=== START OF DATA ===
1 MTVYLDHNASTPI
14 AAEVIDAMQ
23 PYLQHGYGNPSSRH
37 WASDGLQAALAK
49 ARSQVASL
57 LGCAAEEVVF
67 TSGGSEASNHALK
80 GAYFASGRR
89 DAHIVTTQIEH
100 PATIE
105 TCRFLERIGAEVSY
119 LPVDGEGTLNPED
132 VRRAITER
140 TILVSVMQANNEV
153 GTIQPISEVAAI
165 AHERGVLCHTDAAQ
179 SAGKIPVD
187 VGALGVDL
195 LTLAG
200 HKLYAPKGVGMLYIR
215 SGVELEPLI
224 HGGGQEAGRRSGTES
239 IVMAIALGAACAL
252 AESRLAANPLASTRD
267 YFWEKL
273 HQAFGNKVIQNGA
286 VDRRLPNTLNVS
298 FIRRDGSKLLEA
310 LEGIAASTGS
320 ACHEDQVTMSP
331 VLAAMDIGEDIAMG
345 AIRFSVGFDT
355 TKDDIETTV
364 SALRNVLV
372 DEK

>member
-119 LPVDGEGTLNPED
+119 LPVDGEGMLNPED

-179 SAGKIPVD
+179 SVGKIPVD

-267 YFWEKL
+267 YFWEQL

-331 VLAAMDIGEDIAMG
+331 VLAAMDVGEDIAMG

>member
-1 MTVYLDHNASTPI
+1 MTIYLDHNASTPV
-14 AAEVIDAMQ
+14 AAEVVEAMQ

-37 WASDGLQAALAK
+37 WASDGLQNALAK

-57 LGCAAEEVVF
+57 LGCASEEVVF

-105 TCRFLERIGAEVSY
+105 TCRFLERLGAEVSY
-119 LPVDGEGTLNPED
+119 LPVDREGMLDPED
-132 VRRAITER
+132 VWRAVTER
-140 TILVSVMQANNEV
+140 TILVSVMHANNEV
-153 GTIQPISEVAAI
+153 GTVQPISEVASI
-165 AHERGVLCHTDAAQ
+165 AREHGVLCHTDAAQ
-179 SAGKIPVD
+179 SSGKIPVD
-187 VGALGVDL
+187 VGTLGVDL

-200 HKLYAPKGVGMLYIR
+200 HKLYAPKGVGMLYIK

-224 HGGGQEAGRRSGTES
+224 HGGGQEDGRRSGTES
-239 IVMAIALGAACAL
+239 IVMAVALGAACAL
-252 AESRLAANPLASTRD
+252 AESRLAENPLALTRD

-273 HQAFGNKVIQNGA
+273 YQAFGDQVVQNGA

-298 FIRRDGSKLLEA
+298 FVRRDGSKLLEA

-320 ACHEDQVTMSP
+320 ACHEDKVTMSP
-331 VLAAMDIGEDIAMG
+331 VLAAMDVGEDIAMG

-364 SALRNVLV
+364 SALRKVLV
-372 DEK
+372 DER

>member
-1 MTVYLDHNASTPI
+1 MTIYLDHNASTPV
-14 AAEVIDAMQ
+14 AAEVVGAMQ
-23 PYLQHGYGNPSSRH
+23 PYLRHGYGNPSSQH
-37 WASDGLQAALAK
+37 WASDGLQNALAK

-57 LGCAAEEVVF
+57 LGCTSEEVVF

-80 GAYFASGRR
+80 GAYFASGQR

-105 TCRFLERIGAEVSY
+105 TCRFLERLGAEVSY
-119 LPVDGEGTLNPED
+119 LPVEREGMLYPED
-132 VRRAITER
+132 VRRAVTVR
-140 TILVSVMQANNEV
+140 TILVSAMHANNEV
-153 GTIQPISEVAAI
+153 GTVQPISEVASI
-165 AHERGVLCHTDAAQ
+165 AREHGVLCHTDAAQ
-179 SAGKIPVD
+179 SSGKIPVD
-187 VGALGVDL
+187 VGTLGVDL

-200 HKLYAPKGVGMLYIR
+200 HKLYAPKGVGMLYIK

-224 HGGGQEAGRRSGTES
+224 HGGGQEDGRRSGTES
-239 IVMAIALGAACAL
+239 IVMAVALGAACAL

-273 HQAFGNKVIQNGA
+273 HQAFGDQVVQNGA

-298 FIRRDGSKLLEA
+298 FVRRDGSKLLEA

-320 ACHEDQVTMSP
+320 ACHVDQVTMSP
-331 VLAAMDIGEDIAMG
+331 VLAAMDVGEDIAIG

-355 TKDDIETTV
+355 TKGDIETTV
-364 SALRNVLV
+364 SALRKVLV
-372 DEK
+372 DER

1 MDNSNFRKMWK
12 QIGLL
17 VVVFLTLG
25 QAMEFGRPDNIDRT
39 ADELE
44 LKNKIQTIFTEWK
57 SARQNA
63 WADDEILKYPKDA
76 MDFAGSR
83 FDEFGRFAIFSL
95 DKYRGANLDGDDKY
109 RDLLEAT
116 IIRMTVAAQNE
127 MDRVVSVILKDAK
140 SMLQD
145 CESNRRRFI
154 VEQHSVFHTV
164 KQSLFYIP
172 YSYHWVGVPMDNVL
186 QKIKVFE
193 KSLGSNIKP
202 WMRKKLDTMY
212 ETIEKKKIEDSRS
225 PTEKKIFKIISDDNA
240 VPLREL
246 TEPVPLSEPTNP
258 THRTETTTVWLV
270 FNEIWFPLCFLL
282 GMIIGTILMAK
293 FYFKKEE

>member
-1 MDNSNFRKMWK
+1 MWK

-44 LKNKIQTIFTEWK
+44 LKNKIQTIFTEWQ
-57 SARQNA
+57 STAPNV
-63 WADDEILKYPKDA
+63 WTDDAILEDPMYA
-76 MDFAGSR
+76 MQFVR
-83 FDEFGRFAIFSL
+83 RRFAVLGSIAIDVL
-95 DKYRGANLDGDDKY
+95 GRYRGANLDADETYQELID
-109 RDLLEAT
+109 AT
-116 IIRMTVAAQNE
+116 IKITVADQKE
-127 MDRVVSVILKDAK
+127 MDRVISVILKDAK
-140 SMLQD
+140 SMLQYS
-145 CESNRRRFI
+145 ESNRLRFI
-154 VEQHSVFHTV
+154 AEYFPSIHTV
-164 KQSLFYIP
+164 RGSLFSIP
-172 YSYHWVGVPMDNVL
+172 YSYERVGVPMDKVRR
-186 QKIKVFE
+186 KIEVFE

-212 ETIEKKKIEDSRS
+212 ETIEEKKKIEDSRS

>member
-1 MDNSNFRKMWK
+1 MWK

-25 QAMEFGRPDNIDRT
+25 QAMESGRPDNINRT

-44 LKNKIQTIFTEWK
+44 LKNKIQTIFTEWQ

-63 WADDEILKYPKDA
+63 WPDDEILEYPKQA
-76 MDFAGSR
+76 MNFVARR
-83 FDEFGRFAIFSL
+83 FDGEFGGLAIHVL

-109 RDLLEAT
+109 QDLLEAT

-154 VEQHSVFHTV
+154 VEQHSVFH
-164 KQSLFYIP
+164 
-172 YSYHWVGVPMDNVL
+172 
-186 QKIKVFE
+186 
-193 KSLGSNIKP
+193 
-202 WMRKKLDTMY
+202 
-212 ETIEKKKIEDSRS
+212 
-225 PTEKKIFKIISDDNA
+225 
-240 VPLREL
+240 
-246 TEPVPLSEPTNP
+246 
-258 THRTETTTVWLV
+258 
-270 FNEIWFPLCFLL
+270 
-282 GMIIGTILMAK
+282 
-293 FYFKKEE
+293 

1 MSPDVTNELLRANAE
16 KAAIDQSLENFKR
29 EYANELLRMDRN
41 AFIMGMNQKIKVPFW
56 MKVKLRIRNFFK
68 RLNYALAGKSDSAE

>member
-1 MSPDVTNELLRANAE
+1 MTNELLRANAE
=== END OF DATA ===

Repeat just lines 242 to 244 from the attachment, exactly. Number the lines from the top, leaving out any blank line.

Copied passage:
+270 
-282 GMIIGTILMAK
+282 